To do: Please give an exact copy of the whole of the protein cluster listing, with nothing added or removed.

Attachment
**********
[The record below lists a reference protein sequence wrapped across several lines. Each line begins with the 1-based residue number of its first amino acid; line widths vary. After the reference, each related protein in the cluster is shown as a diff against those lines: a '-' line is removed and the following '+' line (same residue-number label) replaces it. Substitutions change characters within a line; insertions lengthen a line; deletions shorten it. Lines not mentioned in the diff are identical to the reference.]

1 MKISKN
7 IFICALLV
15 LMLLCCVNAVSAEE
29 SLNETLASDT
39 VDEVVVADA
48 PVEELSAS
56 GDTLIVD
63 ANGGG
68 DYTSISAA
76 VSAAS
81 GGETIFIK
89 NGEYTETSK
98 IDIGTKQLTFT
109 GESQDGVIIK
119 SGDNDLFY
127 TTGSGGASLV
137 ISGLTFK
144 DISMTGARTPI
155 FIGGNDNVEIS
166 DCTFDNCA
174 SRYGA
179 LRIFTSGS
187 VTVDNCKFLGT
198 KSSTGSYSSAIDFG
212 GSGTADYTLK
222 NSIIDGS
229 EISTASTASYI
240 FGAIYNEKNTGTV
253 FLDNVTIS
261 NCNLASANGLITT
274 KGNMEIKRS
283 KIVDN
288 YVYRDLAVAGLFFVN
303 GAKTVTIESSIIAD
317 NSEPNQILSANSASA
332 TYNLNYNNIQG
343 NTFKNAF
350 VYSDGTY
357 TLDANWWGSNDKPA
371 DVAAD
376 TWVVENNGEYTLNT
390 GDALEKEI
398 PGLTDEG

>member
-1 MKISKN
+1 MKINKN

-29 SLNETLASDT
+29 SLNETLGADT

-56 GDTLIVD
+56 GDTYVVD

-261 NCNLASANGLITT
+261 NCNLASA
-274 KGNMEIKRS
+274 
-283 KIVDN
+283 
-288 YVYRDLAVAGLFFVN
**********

[The record below lists a reference protein sequence wrapped across several lines. Each line begins with the 1-based residue number of its first amino acid; line widths vary. After the reference, each related protein in the cluster is shown as a diff against those lines: a '-' line is removed and the following '+' line (same residue-number label) replaces it. Substitutions change characters within a line; insertions lengthen a line; deletions shorten it. Lines not mentioned in the diff are identical to the reference.]

1 MKISKN
7 IFICALLV
15 LMLLCCVNAVSAEE
29 SLNETLASDT
39 VDEVVVADA
48 PVEELSAS
56 GDTLIVD
63 ANGGG
68 DYTSISAA
76 VSAAS
81 GGETIFIK
89 NGEYTETSK
98 IDIGTKQLTFT
109 GESQDGVIIK
119 SGDNDLFY
127 TTGSGGASLV
137 ISGLTFK
144 DISMTGARTPI
155 FIGGNDNVEIS
166 DCTFDNCA
174 SRYGA
179 LRIFTSGS
187 VTVDNCKFLGT
198 KSSTGSYSSAIDFG
212 GSGTADYTLK
222 NSIIDGS
229 EISTASTASYI
240 FGAIYNEKNTGTV
253 FLDNVTIS
261 NCNLASANGLITT
274 KGNMEIKRS
283 KIVDN
288 YVYRDLAVAGLFFVN
303 GAKTVTIESSIIAD
317 NSEPNQILSANSASA
332 TYNLNYNNIQG
343 NTFKNAF
350 VYSDGTY
357 TLDANWWGSNDKPA
371 DVAAD
376 TWVVENNGEYTLNT
390 GDALEKEI
398 PGLTDEG

>member
-1 MKISKN
+1 MKINKN

-29 SLNETLASDT
+29 SLNETLGADT

-56 GDTLIVD
+56 GDTYVVD

-261 NCNLASANGLITT
+261 NCNLASA
-274 KGNMEIKRS
+274 
-283 KIVDN
+283 
-288 YVYRDLAVAGLFFVN